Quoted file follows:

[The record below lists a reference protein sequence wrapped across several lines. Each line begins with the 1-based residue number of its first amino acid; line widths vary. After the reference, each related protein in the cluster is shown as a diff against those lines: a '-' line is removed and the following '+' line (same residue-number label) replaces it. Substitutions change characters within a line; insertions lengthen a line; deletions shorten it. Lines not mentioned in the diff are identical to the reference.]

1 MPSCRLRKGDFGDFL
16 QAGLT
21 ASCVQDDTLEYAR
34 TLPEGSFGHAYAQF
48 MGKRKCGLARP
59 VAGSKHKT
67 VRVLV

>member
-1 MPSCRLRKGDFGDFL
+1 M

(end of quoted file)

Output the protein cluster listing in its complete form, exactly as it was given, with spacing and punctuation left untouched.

[The record below lists a reference protein sequence wrapped across several lines. Each line begins with the 1-based residue number of its first amino acid; line widths vary. After the reference, each related protein in the cluster is shown as a diff against those lines: a '-' line is removed and the following '+' line (same residue-number label) replaces it. Substitutions change characters within a line; insertions lengthen a line; deletions shorten it. Lines not mentioned in the diff are identical to the reference.]

1 MPSCRLRKGDFGDFL
16 QAGLT
21 ASCVQDDTLEYAR
34 TLPEGSFGHAYAQF
48 MGKRKCGLARP
59 VAGSKHKT
67 VRVLV

>member
-1 MPSCRLRKGDFGDFL
+1 M